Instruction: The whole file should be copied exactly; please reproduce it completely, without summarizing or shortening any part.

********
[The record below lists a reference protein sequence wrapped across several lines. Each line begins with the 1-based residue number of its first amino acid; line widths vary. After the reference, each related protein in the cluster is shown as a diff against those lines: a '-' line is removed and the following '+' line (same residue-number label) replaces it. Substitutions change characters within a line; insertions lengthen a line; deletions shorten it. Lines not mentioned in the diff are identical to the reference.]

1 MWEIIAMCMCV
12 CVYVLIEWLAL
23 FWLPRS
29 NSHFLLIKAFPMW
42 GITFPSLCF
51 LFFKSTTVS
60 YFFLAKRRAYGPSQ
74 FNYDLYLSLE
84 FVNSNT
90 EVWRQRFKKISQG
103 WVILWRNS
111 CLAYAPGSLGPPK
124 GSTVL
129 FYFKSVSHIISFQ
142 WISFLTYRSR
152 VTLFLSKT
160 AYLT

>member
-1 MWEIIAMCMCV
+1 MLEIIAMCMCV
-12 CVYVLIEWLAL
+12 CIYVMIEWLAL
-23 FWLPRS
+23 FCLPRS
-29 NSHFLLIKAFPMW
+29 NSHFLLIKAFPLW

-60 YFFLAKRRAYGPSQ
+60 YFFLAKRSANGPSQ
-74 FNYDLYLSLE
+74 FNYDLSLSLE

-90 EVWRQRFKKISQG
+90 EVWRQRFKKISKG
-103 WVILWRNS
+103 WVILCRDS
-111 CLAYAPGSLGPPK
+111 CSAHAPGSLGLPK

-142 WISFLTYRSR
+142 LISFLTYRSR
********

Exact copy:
[The record below lists a reference protein sequence wrapped across several lines. Each line begins with the 1-based residue number of its first amino acid; line widths vary. After the reference, each related protein in the cluster is shown as a diff against those lines: a '-' line is removed and the following '+' line (same residue-number label) replaces it. Substitutions change characters within a line; insertions lengthen a line; deletions shorten it. Lines not mentioned in the diff are identical to the reference.]

1 MWEIIAMCMCV
12 CVYVLIEWLAL
23 FWLPRS
29 NSHFLLIKAFPMW
42 GITFPSLCF
51 LFFKSTTVS
60 YFFLAKRRAYGPSQ
74 FNYDLYLSLE
84 FVNSNT
90 EVWRQRFKKISQG
103 WVILWRNS
111 CLAYAPGSLGPPK
124 GSTVL
129 FYFKSVSHIISFQ
142 WISFLTYRSR
152 VTLFLSKT
160 AYLT

>member
-1 MWEIIAMCMCV
+1 MLEIIAMCMCV
-12 CVYVLIEWLAL
+12 CIYVMIEWLAL
-23 FWLPRS
+23 FCLPRS
-29 NSHFLLIKAFPMW
+29 NSHFLLIKAFPLW

-60 YFFLAKRRAYGPSQ
+60 YFFLAKRSANGPSQ
-74 FNYDLYLSLE
+74 FNYDLSLSLE

-90 EVWRQRFKKISQG
+90 EVWRQRFKKISKG
-103 WVILWRNS
+103 WVILCRDS
-111 CLAYAPGSLGPPK
+111 CSAHAPGSLGLPK

-142 WISFLTYRSR
+142 LISFLTYRSR